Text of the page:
From March to May, the days get longer and the weather gets warmer all over the country. Melting snow creates natural waterfalls everywhere, and blooming flowers – and smiling people – make spring in Norway a remarkable experience.
The Norwegian spring is probably the hardest season to define. Some years it comes early, other years late, sometimes it’s hot, and sometimes chilly well into what’s supposed to be the summer months. While many people consider the spring equinox around March 20 to be the first day of the season, spring may actually start in late February in some parts of the country.
Although meteorologists insists that spring starts March 1, plenty of people head to the mountains during Easter week for a final week of winter and spring skiing.
In any case, the flowers are sure to be blooming in May, and so are the Norwegians. Nature is bursting forth all around – trees and flowers are waking to life, and the melting snow in the mountains swells waterfalls, rivers and lakes. The blossoming fruit trees along the Hardangerfjord are an unforgettable sight.
There is a word for the joyful feeling that makes your heart beat a bit faster this time of year: We call it Springfulness! One of the best places in the world to experience it is in the Norwegian fjords.
Thanks to the many public holidays in May – Norway’s national day on the 17th of May being the most fun – Norwegians get to really appreciate the season.
All in all, spring is a fickle mistress. Although you might wake up to a sudden final day of snow well into April, you’re also sure to get days warm enough for utepils – a cold beer that's enjoyed outdoors on a sunny day. Spring is the perfect time for a city break, with plenty of both indoor and outdoor fun. Remember to bring good shoes!
Many Norwegian cities are cosy and compact, and can easily be covered on foot. Check out some excellent routes for experiencing Norway's biggest cities in 10,000 steps.
Spring is the time for lamb dishes, usually eaten around Easter. The first potatoes, asparagus and wild garlic of the year are a treat that will leave many Norwegian foodies weak at the knees. The same is true of fresh fish of all sorts, including herring and the renowned Atlantic cod from the Lofoten and Vesterålen area, the skrei.
Closer to summer, rhubarb and salads appear in all their leafy glory. This is also the time to (literally) enjoy the fruits of the autumn harvest, when you can drink world-class Cider and apple juice outside in the sun.
Spring usually arrives earlier in Southern Norway than the rest of the country, usually sometime in April. It is easy to know when spring is coming: the days get a little warmer and grow lighter day by day. Spring flowers appear, the trees begin to bud, birds start to build their nests, and farmers help deliver newborn lambs.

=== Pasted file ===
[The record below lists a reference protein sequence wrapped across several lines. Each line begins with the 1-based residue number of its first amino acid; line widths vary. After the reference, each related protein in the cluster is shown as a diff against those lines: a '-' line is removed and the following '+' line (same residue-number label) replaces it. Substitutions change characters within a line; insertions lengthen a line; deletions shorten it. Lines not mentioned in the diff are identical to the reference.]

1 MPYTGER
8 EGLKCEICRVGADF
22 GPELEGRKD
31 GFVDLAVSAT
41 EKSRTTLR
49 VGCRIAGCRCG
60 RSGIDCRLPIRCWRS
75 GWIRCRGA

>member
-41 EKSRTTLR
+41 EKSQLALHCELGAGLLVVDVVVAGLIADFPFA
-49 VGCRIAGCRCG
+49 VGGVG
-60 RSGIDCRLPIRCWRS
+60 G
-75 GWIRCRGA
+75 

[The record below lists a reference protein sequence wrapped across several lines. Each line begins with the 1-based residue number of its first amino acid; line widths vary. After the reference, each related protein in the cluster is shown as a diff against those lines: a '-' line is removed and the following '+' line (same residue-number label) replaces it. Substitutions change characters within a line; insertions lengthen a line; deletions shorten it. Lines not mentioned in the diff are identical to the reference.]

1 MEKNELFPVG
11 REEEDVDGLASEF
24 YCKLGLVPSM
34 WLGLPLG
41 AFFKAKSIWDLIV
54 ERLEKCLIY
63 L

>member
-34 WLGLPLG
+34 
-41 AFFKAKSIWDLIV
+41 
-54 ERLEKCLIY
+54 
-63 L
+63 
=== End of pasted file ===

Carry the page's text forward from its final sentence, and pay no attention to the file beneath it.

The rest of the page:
In early spring, the coastal areas of Fjord Norway typically have the highest temperatures. However, in May, the warmest weather is often found in the southern part of Eastern Norway and Southern Norway.
Above the Arctic Circle in Northern Norway, you may not experience true spring until late May or early June, but by then the long and bright summer days have already started, giving you more hours of daylight.
Just as spring arrives later in the north than in the rest of the country, it also arrives at the coast and in the lowlands long before creeping up into the mountains. When you travel in the mountains, the changes in altitude mean that you can also see the scenery change from winter to spring and from spring to winter, in the space of just a few hours.
When it comes to dressing for the weather in March, April, and May, don’t trust your own eyes – by the time you’ve put your jacket on and tied your shoelaces, the weather may have changed for the worse. Or the sky may have cleared.
The weather can change quickly in Norway, especially in the mountains, so bring good footwear and warm clothes no matter what the conditions are like when you set out. Spring weather is especially unpredictable, so make sure you dress in layers and are prepared for both sun and rain, and even snow. As we say in Norway – wool is cool.
If you’re out seeing the city sights, it's a good idea to bring along an umbrella (unless it’s very windy.) If you are exploring nature, however, you should bring a rain jacket or windbreaker instead. Either way, you’ll probably want to wear your sunglasses, and remember to apply sunscreen if you’re spending time in the sun, especially in the mountains where there is still snow on the ground. The white snow reflects the sun, which can quickly cause sunburn.
Spring arrives early in Southern Norway compared to the rest of the country, usually sometime in April. It is easy to know when spring is coming: The days get a little warmer and lighter day by day. Spring flowers appear, the trees are budding, birds start to build their nests, and the farmers deliver the newborn lambs.
In early spring the coastal areas of Fjord Norway usually has the highest temperatures, but in May you will usually find the warmest weather in the southern part of Eastern Norway and Southern Norway.
Above the Arctic Circle in Northern Norwayyou may not experience true spring until late May or early June, but by then the long and bright summer days have already started, so you might not care so much.
Just like spring arrives later in the north than in the rest of the country, it gets to the coast and lowlands long before it crawls up the mountains. As you travel up or down the mountains, you can follow the changing seasons from winter to spring or from spring to winter, all in just a few hours.
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